Proteolytic enzymes (proteases) are available as supplements to aid in the proper digestion of food . These enzymes also help regulate metabolic functions (for example, they help break down and digest proteins into amino acids).
Proteolytic enzymes are produced in the pancreas , so the body can make its own reserves, but they are also found in some types of food. Papaya and pineapple are considered to be the two plant sources that contain the highest levels of proteolytic enzymes .
Papaya (which contains the enzyme papain) and bromelain (found in fresh pineapples) are used commercially to prepare tenderizers due to their ability to break down proteins in meat.
Other names for proteolytic enzymes include:
What are proteolytic enzymes used for?
Proteolytic enzymes are believed to have many potential health benefits, including:
- Supports a healthy immune system
- Promote tissue healing
- Promote muscle recovery
- Helps in digestive function (especially protein digestion)
According to the Winchester Hospital Health Library, 'proteolytic enzymes are primarily used as a digestive aid for people who have problems digesting protein. However, proteolytic enzymes can also be absorbed internally to some extent and reduce pain and inflammation. "
But what does the research say?
As with many herbs and natural supplements, there is not enough clinical evidence to support the many claims that proteolytic enzymes are effective in treating a variety of diseases.
Most of the research data is very out of date and a lot of research has been done on animals rather than humans. Several studies have been published, but many of these data are considered insufficient by medical experts .
The main use of proteolytic enzymes is to alleviate digestive problems. But an earlier, small, double-blind, placebo study found that taking proteolytic enzymes to treat indigestion (dyspepsia) was not beneficial.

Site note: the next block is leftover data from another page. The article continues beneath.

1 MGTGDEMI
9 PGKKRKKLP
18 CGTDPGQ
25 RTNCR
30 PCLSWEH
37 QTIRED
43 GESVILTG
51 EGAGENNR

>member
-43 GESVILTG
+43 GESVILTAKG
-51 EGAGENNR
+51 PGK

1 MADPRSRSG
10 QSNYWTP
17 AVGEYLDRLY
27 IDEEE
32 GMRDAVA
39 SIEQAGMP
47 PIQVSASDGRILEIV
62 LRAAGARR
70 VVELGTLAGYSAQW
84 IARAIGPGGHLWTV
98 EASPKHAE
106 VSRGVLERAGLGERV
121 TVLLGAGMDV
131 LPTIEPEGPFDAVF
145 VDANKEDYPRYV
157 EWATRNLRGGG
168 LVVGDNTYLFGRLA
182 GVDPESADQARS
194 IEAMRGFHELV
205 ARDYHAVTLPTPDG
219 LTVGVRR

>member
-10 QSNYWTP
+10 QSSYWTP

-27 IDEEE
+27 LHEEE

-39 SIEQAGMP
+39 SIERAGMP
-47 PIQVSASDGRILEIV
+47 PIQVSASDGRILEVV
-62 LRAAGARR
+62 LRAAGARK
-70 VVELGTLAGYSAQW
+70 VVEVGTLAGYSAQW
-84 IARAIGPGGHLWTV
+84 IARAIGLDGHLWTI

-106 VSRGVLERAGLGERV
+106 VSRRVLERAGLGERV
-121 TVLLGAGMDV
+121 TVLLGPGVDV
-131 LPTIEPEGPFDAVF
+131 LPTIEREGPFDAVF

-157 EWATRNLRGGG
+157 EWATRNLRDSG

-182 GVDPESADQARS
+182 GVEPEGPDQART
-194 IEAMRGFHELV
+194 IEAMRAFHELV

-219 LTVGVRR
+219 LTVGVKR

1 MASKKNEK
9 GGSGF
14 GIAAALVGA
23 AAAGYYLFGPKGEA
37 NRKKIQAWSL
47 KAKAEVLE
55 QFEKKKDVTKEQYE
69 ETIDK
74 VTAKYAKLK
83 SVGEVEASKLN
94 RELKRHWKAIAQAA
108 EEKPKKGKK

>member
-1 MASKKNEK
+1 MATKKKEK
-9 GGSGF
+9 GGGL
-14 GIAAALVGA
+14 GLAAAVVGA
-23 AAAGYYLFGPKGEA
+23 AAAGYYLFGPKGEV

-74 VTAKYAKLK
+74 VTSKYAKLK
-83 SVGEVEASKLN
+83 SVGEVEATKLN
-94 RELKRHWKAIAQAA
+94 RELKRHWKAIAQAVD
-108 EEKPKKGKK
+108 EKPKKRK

The results measured a comparison between people with indigestion who received pancreatic enzymes for 24 days versus study group participants who took a placebo. There was no evidence of any short-term beneficial effects of pancreatic (proteolytic) enzymes .
Several studies provide preliminary evidence that proteolytic enzymes may be helpful in treating various types of pain (eg, prolonged neck pain) as well as osteoarthritis. For example, a 1996 double-blind placebo study found moderate pain relief with the use of proteolytic enzyme mixtures .
Another study with 400 participants looked at the outcomes of those taking proteolytic enzymes compared to those taking the standard anti-inflammatory drug diclofenac for osteoarthritis.
The study showed that in the group taking the drug and in the group taking proteolytic enzymes, the efficacy of pain relief was the same.
But, according to the Winchester Hospital Health Library, these studies are not considered conclusive because there were "several flaws," including the fact that there was no placebo group (a group taking a sugar pill) .
A 1965 double-blind placebo study (the gold standard of research) in 44 people with sports injury ankle injuries showed that proteolytic enzymes promoted faster healing and a 50% reduction in time without exercise compared with the placebo study group .